This is just the beginning of planning your ceremony but remember - it may not take up much time the day of (at least compared to your reception) but it is the most important part of your day and deserves all the attention it demands during planning! A few other things to think about include:
If you've read our Part 1 to starting your timeline then you already have your outline - the big moving pieces listed out and ready to rock. Now it's time to plug in all your specifics and make it your own and make it fit your day. Everyone has a different list, recently we are seeing less and less of some traditions such as the garter toss. So if there is anything you do or don't want to include in your wedding ceremony or reception timeline feel free to make it all you own!
Let's do a quick run down of some of the most common / main items.
Timeline 101 Prep: Before You Dive in...
Oh timelines… It’s a key part of planning and commonly the main part that our couples say they either are dreading or are worried about for the day of. We get that, there is a lot that goes into it and so many moving pieces! Not to mention, you actually want to be able to kick back and enjoy the whole thing, not just stare at the clock and go one checklist item at a time right?
Before you dive into your timeline there are some things you should have ready, some information that will help you shape your timeline and bring all the pieces together.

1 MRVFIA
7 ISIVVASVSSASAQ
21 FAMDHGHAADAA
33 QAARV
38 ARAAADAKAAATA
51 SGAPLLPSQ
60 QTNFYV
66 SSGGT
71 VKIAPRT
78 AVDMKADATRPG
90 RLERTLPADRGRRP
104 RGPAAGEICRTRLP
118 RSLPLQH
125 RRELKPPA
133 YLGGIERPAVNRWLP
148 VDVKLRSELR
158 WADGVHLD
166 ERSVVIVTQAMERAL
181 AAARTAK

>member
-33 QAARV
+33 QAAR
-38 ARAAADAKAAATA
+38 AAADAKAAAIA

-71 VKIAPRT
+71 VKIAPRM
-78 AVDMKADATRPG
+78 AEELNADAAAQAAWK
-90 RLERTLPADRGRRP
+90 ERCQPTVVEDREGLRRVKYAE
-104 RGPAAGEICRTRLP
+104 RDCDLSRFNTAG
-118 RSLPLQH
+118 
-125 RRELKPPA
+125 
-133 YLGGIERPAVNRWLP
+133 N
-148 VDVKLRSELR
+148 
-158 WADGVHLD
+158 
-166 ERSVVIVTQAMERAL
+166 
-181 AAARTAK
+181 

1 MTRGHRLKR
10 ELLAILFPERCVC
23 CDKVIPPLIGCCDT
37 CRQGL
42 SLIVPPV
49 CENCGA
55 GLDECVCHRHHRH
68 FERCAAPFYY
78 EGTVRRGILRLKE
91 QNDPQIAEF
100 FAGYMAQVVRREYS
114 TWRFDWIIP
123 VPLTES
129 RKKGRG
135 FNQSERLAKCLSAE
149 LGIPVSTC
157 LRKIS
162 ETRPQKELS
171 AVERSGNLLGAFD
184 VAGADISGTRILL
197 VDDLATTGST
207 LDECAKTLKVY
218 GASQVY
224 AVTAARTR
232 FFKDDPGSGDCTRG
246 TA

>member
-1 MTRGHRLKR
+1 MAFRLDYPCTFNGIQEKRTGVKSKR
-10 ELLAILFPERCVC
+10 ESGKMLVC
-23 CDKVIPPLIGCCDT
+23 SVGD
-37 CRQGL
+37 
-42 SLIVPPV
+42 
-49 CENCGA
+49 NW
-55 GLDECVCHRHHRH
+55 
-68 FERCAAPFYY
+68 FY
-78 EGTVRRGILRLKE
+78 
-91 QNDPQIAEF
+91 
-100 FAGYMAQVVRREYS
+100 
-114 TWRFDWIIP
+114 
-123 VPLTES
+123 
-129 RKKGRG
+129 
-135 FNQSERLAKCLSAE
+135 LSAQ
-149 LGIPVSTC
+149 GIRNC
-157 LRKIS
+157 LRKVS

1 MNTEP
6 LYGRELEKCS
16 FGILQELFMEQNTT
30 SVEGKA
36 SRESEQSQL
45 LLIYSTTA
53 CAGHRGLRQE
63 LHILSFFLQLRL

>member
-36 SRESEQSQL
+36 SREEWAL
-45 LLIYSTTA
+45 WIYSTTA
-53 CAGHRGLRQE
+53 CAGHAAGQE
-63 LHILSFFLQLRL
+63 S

1 - Vendors and Venue(s): Contracted Times
So the big question: How long do you have access and do you have your pros onsite?
A quick check to your contract and services should solve all your questions for this. You will want to make a quick note of the times. For your venue, you want to know what time you have access and what time you need to be cleaned up and offsite. If you have more than one venue you will want to know how long it takes to travel from the first to the second - a bigger perk is that Google maps will let you pick a day and time to account for normal traffic patterns during that time so you can really plan appropriately. If you have any other services included with your venue package (for example, at our venue we include security) make a quick note for how many hours you have that as well.
For your professionals, such as your photographer and DJ, you will want to know how many hours you have paid - and how much additional time would cost you too just in case you want to extend your time.
The average rehearsal lasts 4 hours and most guests don’t last much longer so don’t worry about keeping things going too long - they’ll be having so much fun on the dance floor they will be wiped! You can always have an after-party at a local bar for those who aren’t ready to finish up celebrating your new milestone!
2 - Ceremony Time: Sunset and Time of Year
First you need to decide what time of day you'd like to say " I Do". If you’re picturing a traditional evening reception with dinner complete with sunset golden hour photos then you will want to know two quick things.
First - what time does the sun set on your date? This is easily done with a quick google search. Simply include your date and location like so: [sunset in Krum, Texas on 10/10/20]. Secondly - use this info to chat with your photographer! They are the pro after all, and they will most likely have a preferred time to capture your photos and ceremony before the sun goes down.
Bonus - have an idea if you want to take sneak peeks or wait to see each other during the ceremony? Let your photographer know so that they can plan accordingly and designate more time before or after your ceremony.